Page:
The story of how the pandemic helped one family reconnect during self-isolation as they focused on their health, wellbeing and each other. (Image source: the Lange family)
By Tyler Powell
As a mother-of-five, Cassie Lange’s life is a never-ending schedule of drop offs and pickups. Whether it’s school, sporting practices and matches for the children, and gym visits for herself and her husband, there is rarely a moment spare in which to pause and reflect for this active family.
Cassie said this is why it was a new and somewhat difficult experience for her family to adjust during the heavy COVID restriction period in South Australia earlier this year.
Having to isolate with her husband and five children in their home in Mount Osmond, located in the foothills of South Australia’s Adelaide Hills region, was not ideal for the usually busy family. However, it did give them the opportunity to take the foot off the accelerator somewhat, and focus on health, wellbeing and each other.
“It was certainly a new experience for us as a family, given the kids needed to be home schooled and each day we were looking for things to keep them entertained especially when my husband was working from home,” Mrs Lange said.
“The isolation period actually gave me less time to get housework done as I constantly had the five kids at home, keeping me busy.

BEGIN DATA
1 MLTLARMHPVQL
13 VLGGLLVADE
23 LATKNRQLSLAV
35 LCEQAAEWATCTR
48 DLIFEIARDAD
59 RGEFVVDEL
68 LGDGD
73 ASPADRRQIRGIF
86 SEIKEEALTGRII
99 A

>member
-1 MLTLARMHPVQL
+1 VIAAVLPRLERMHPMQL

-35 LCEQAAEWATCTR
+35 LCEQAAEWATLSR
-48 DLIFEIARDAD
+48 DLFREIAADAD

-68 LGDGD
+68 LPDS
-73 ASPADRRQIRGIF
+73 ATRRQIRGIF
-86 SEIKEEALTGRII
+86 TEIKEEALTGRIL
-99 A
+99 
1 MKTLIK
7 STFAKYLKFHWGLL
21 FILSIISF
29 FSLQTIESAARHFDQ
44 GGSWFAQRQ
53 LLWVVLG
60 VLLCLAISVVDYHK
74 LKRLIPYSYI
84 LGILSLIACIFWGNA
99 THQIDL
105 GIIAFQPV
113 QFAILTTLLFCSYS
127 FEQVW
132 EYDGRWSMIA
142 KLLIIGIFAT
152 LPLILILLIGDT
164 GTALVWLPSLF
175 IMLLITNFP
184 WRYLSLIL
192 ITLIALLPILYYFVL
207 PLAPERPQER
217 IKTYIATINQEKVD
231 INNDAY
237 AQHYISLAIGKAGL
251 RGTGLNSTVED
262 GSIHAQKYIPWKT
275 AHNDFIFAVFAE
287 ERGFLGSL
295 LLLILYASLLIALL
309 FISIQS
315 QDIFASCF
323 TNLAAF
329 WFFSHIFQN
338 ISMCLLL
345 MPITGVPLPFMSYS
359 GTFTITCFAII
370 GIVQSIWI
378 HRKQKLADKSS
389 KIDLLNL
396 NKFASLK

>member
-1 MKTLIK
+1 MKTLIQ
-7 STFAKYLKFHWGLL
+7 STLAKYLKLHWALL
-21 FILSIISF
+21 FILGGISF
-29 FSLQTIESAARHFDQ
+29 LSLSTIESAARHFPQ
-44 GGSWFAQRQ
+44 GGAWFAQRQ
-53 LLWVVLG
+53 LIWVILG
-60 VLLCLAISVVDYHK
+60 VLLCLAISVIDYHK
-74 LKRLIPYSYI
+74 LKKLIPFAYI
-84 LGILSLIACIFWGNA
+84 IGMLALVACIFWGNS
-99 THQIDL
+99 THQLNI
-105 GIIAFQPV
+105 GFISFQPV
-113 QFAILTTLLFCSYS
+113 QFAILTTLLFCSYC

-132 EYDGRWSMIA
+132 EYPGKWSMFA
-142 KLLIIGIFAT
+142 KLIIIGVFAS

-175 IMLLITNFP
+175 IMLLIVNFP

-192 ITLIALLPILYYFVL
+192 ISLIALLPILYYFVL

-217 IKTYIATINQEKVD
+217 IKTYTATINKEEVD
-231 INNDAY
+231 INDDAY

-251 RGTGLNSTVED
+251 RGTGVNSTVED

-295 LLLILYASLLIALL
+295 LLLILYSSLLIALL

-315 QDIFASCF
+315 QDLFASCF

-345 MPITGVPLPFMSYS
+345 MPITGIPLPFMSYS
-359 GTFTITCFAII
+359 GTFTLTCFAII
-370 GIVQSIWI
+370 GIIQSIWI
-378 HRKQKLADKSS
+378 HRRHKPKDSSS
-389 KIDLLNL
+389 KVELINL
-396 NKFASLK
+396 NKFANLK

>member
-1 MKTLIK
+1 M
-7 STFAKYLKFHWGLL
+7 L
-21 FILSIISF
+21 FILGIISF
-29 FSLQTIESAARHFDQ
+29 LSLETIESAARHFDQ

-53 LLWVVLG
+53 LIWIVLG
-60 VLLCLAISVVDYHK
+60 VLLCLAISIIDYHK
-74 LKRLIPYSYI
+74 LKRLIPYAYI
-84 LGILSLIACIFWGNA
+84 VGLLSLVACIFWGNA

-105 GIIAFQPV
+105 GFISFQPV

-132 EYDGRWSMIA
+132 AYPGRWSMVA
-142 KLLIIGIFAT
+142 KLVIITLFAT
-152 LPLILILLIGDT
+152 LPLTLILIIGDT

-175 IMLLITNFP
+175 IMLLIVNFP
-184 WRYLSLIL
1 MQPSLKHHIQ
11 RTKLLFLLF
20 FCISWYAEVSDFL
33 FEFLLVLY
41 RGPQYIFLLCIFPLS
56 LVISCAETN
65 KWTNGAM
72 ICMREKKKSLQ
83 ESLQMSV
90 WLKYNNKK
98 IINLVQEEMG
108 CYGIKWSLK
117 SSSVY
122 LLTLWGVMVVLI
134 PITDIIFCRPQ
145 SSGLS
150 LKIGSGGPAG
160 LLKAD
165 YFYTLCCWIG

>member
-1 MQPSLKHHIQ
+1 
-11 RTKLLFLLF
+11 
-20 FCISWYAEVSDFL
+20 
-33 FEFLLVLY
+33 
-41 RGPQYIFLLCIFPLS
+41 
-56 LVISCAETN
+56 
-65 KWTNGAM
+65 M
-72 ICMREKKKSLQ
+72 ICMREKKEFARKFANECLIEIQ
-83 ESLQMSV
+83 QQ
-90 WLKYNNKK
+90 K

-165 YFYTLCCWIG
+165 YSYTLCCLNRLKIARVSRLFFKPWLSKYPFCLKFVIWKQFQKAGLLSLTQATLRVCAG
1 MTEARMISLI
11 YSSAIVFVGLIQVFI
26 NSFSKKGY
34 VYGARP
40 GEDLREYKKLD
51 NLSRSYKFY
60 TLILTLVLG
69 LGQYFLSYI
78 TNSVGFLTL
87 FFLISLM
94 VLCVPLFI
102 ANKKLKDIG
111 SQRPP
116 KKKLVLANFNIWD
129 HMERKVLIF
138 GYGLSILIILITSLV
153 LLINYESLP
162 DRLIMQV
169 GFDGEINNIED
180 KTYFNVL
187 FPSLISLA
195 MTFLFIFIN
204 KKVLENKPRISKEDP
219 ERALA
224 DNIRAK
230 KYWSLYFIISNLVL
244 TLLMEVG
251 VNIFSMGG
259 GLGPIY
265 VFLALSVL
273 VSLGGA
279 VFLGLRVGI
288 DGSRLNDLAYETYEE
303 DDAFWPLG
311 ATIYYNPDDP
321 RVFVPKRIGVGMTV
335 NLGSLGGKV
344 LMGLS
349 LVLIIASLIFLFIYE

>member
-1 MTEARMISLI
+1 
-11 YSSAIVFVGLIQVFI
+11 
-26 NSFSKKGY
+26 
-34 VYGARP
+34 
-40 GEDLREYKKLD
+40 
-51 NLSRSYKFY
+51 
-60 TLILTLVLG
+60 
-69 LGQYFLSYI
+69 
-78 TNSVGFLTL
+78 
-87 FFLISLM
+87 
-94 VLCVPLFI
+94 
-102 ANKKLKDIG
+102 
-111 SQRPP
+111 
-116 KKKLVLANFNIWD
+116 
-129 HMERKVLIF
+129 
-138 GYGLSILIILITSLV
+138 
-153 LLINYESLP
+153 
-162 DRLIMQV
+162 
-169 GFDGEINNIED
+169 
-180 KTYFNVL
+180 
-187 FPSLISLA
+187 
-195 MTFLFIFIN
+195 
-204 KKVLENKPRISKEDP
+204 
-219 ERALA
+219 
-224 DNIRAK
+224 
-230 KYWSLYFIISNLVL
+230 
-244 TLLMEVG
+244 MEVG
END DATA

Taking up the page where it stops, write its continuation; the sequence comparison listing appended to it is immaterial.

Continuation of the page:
“Whereas I would usually pay my Mum to come and clean the house once a week while the kids are at school but because we were isolating, I was unable to continue doing that.”
Although she and her family found the experience to be unfamiliar and challenging, Mrs Lange strongly believes there has been a silver lining to the pandemic, especially when it comes to being active.
“I enjoyed being able to exercise with the family, as we don’t normally get the chance to do so with my husband working a lot and I’m always busy with sport and the kids,” Mrs Lange said.
With five children, she said it can be very busy trying to keep up all of their sporting activities, as well as schooling and getting to places on time.
With Mrs Lange being a stay at home Mum and her husband working full time, she is often the one to pick them up from school and head straight to sport practice from there.
“My husband Ben helps out when he can but I’m usually the one rushing around with the kids getting the girls from tennis to netball and then getting the boys to Auskick football in between, which can be quite stressful,” Mrs Lange said.
“Having five kids that range from three to 14 years-of-age makes it hard, as most of their sport is at different locations, times or days and then I still have my own netball training to attend.
“Being at home and being able to exercise when I wanted and how I wanted to was great, along with the fact that we didn’t have to go anywhere after school or on weekends.”
Although her normal gym routine was impacted and soon became online Zoom sessions, Mrs Lange and her family made the most of their time going for daily walks and participating in online exercise sessions as a whole family.
“I also got my older daughters running with me which they had never done before, and even my husband and I got to exercise together when we would normally be going to the gym at separate times,” she said.
“It was actually a really great time for us to be together as a family and to get out and about exercising.”